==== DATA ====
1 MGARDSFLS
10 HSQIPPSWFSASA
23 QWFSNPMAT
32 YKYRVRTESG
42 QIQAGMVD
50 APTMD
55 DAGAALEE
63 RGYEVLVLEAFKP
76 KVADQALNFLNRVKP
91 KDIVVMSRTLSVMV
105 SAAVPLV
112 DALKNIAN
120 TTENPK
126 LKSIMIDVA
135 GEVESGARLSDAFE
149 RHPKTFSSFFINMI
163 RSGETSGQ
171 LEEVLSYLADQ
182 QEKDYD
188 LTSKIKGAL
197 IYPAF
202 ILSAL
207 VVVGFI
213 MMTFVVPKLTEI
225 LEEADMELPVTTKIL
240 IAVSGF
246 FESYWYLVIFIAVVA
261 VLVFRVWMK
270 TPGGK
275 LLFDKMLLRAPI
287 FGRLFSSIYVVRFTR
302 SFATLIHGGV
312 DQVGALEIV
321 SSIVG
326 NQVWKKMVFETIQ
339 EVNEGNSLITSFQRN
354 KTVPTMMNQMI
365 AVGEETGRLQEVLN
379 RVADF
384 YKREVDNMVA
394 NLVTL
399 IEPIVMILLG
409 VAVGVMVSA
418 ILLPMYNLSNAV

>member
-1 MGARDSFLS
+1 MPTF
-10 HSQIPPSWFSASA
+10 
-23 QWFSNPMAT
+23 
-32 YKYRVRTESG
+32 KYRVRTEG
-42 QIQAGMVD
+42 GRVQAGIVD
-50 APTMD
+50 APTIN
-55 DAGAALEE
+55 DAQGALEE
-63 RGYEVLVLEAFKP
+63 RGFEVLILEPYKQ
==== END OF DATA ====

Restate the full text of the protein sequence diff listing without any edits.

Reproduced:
1 MGARDSFLS
10 HSQIPPSWFSASA
23 QWFSNPMAT
32 YKYRVRTESG
42 QIQAGMVD
50 APTMD
55 DAGAALEE
63 RGYEVLVLEAFKP
76 KVADQALNFLNRVKP
91 KDIVVMSRTLSVMV
105 SAAVPLV
112 DALKNIAN
120 TTENPK
126 LKSIMIDVA
135 GEVESGARLSDAFE
149 RHPKTFSSFFINMI
163 RSGETSGQ
171 LEEVLSYLADQ
182 QEKDYD
188 LTSKIKGAL
197 IYPAF
202 ILSAL
207 VVVGFI
213 MMTFVVPKLTEI
225 LEEADMELPVTTKIL
240 IAVSGF
246 FESYWYLVIFIAVVA
261 VLVFRVWMK
270 TPGGK
275 LLFDKMLLRAPI
287 FGRLFSSIYVVRFTR
302 SFATLIHGGV
312 DQVGALEIV
321 SSIVG
326 NQVWKKMVFETIQ
339 EVNEGNSLITSFQRN
354 KTVPTMMNQMI
365 AVGEETGRLQEVLN
379 RVADF
384 YKREVDNMVA
394 NLVTL
399 IEPIVMILLG
409 VAVGVMVSA
418 ILLPMYNLSNAV

>member
-1 MGARDSFLS
+1 MPTF
-10 HSQIPPSWFSASA
+10 
-23 QWFSNPMAT
+23 
-32 YKYRVRTESG
+32 KYRVRTEG
-42 QIQAGMVD
+42 GRVQAGIVD
-50 APTMD
+50 APTIN
-55 DAGAALEE
+55 DAQGALEE
-63 RGYEVLVLEAFKP
+63 RGFEVLILEPYKQ